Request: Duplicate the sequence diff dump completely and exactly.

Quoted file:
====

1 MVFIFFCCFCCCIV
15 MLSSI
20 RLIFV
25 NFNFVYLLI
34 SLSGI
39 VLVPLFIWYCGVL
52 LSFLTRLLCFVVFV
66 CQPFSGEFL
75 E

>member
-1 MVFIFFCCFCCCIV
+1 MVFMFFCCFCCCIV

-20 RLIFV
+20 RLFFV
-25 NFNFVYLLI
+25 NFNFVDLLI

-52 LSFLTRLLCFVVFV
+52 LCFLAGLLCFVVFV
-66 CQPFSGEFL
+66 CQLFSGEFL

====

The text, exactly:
1 MVFIFFCCFCCCIV
15 MLSSI
20 RLIFV
25 NFNFVYLLI
34 SLSGI
39 VLVPLFIWYCGVL
52 LSFLTRLLCFVVFV
66 CQPFSGEFL
75 E

>member
-1 MVFIFFCCFCCCIV
+1 MVFMFFCCFCCCIV

-20 RLIFV
+20 RLFFV
-25 NFNFVYLLI
+25 NFNFVDLLI

-52 LSFLTRLLCFVVFV
+52 LCFLAGLLCFVVFV
-66 CQPFSGEFL
+66 CQLFSGEFL